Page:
The final original piece on the album, “To Slumber, I Surrender” presents a dark atmosphere with a sluggish, melancholic melody performed by the trombone. This composition represents the feeling of exhaustion and resignation that comes after struggling against seemingly insurmountable obstacles. The music portrays the cyclical nature of this struggle – the nightly surrender to sleep, followed by renewed determination to fight again the next day.

Bignami’s approach to “Nocturnes” demonstrates a thoughtful blend of jazz and classical influences. Her arrangements and compositions show a deep understanding of both traditions, allowing her to create a unique sound that respects historical precedents while pushing into new territory. The decision to perform without amplification adds an intimate quality to the recordings, aligning with the introspective nature of nocturnes. This choice also demonstrates Bignami’s attention to historical performance practices, bridging the gap between Chopin’s era and contemporary jazz.

The album’s thematic coherence is noteworthy. Each piece contributes to the overall exploration of night as both a physical state and a metaphor for internal struggles. This conceptual approach gives the album a depth that goes beyond mere musical exploration. Bignami’s writing for the sextet shows a keen ear for instrumental colors and textures and her use of various combinations of instruments – from the full ensemble to smaller groupings – creates a diverse sonic palette that maintains interest throughout the album.

The arrangement of Chopin’s Nocturne Op. 9 No. 1 is particularly successful. Bignami manages to honor the original composition while infusing it with new life through jazz harmonies, rhythms, and improvisational sections. The balance between composed and improvised elements is well-judged, allowing both aspects to shine without overshadowing each other.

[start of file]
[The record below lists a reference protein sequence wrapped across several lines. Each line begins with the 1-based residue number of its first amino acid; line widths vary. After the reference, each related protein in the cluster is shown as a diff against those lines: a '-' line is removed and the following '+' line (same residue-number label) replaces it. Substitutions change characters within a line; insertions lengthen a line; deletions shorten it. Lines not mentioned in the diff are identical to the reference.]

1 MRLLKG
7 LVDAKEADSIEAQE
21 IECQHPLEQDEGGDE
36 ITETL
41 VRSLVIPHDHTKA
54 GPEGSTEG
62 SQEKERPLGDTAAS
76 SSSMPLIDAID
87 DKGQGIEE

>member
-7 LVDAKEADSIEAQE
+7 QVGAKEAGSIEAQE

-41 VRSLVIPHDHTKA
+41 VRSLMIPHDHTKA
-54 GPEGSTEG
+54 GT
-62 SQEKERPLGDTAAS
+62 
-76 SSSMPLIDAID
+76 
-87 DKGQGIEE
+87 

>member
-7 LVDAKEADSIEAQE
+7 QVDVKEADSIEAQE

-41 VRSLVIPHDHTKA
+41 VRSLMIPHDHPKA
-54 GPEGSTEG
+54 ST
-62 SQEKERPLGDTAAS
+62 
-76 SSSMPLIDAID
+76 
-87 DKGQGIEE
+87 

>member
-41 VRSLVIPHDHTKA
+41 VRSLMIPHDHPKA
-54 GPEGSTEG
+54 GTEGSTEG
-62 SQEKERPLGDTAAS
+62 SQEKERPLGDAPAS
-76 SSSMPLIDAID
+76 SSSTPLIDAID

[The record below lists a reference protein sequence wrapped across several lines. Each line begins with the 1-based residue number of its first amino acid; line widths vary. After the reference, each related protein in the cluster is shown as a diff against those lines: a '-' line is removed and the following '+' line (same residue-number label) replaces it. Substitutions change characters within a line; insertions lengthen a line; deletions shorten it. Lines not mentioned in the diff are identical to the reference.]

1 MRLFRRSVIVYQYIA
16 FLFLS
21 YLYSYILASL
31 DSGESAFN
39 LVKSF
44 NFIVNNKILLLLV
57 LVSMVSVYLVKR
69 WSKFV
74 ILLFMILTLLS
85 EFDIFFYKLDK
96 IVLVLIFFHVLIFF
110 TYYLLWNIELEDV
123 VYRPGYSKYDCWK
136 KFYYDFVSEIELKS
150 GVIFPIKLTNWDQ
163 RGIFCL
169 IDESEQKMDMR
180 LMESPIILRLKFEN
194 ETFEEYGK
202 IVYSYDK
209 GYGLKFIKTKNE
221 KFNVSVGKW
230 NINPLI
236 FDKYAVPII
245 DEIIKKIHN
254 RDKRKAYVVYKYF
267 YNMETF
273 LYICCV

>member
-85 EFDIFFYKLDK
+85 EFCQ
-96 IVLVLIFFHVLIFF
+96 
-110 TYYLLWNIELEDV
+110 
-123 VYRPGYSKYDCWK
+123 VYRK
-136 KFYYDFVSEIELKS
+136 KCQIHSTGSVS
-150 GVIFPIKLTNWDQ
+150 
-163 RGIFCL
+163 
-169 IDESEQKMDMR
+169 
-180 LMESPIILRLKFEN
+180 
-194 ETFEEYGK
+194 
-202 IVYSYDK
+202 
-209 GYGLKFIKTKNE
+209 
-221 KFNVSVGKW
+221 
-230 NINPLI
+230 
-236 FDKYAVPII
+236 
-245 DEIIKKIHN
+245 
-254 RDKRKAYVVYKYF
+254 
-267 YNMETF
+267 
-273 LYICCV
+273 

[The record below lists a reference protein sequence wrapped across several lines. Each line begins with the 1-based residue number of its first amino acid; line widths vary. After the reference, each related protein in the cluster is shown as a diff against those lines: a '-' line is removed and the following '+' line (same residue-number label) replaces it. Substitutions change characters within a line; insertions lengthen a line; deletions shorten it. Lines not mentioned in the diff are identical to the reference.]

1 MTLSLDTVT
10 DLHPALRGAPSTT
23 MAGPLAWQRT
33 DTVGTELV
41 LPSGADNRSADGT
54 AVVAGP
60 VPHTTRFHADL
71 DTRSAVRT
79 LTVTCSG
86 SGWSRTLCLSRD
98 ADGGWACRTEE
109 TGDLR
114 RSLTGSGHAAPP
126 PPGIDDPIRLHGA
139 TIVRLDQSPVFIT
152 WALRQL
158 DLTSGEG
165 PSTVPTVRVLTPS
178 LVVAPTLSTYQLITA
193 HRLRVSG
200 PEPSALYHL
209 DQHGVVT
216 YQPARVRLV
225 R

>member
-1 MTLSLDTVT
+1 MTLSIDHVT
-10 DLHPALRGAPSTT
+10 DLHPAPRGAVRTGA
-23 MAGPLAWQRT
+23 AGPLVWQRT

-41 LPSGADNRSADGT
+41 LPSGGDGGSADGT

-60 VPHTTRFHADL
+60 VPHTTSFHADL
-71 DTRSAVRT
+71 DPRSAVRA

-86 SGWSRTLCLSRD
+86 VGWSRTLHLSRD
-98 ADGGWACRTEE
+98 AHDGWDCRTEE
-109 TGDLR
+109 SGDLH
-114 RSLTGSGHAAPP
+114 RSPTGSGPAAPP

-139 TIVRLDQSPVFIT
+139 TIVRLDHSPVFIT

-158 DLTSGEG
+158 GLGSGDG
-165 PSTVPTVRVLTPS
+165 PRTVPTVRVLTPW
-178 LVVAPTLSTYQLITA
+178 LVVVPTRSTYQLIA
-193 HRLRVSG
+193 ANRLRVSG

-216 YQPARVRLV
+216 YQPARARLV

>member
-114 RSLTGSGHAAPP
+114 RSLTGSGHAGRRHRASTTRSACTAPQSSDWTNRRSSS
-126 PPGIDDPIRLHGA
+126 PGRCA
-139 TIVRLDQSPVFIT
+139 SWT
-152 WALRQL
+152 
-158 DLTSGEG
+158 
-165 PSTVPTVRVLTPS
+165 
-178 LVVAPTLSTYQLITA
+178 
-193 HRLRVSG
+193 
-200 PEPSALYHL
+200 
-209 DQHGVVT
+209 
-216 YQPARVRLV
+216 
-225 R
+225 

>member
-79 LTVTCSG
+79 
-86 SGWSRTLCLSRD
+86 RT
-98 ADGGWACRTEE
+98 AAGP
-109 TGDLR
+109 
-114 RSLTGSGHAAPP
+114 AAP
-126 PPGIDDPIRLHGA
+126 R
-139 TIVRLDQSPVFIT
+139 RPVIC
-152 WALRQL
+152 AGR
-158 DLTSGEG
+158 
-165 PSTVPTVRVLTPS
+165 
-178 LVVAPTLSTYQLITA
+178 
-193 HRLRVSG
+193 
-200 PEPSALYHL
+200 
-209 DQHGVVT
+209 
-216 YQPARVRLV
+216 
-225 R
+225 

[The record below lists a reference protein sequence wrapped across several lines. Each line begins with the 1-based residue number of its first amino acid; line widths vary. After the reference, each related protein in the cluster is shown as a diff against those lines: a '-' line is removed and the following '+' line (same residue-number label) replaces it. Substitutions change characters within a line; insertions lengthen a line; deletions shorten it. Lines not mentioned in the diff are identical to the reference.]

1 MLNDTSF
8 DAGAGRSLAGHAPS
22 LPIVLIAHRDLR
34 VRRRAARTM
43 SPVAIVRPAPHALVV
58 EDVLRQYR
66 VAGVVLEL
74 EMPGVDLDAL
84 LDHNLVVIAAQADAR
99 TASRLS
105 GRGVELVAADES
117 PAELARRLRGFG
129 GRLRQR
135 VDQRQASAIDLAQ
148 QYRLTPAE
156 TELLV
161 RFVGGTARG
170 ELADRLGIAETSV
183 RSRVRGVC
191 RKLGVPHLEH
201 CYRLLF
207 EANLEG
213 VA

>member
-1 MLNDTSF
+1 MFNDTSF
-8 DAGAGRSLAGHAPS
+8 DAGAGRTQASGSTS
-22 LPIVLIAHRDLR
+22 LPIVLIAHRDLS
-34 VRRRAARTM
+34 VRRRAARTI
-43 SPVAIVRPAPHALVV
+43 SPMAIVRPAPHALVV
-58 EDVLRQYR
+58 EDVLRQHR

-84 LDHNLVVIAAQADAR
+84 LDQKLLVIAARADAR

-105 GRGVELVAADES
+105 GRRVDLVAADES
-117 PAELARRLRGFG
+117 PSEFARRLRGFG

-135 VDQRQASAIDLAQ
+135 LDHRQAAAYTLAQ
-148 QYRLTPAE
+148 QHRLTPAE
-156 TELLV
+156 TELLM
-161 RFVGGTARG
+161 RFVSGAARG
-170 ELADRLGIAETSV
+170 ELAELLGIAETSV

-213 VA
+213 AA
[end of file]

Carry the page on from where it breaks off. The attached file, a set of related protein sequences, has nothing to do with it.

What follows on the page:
The original compositions demonstrate Bignami’s skill in creating evocative musical landscapes. Each piece effectively conveys its intended mood and thematic content, from the unsettling dissonance of “Lullaby to Self” to the resigned melancholy of “To Slumber, I Surrender.” The album’s conceptual focus on night and its associated themes provides a strong framework for the music. This thematic consistency helps to unify the diverse musical elements, creating a cohesive listening experience.

Bignami’s writing for the sextet is sophisticated and nuanced. The arrangements make effective use of the ensemble’s instrumental capabilities, creating rich textures and interesting interplay between the musicians.

From a critical standpoint, some listeners might find the album’s consistently introspective mood challenging. The focus on darker, more contemplative themes, while thematically appropriate, could potentially limit the album’s appeal to those seeking more varied emotional terrain. Additionally, while Bignami’s integration of classical and jazz elements is generally successful, there may be moments where the balance between these influences feels uneven. Some jazz listeners might desire more extended improvisational sections, while those more inclined towards classical music might find certain jazz elements disruptive to the nocturne’s traditional serenity.

In conclusion, “Nocturnes” is a thoughtful and well-crafted album that successfully explores the musical and thematic possibilities of the nocturne in a contemporary jazz context. Bignami’s arrangements and compositions demonstrate a deep understanding of both jazz and classical traditions, resulting in music that is both respectful of its influences and forward-looking in its approach.

Finally I believe that “Nocturnes” positions Anna Bignami as a composer and arranger with a unique voice in the contemporary jazz landscape. Her ability to bridge classical and jazz traditions, coupled with her exploration of relevant contemporary themes, results in an album that is both musically satisfying and intellectually stimulating. Highly recommended.

Jacob Rønne Danielsen, Alto sax and Bass clarinet | Tobias Stavngaard, trombone | Vincent Hahn, trumpet and Flugelhorn | Sebastian Zawadzki, piano | Otso Kasperi Mielonen, bass | Fiach O’ Briain, drums

Track Listing:
1 Lullaby to self | 2. Seeking Refuge (part 1) | 3. Seeking Refuge (part 2) | 4. To Slumber, I Surrender | 5. Nocturne “Op. 9 no. 1

Release Date: 21 June 2024
Format: Download | Streaming
Label: Self Release

Last modified: June 24, 2024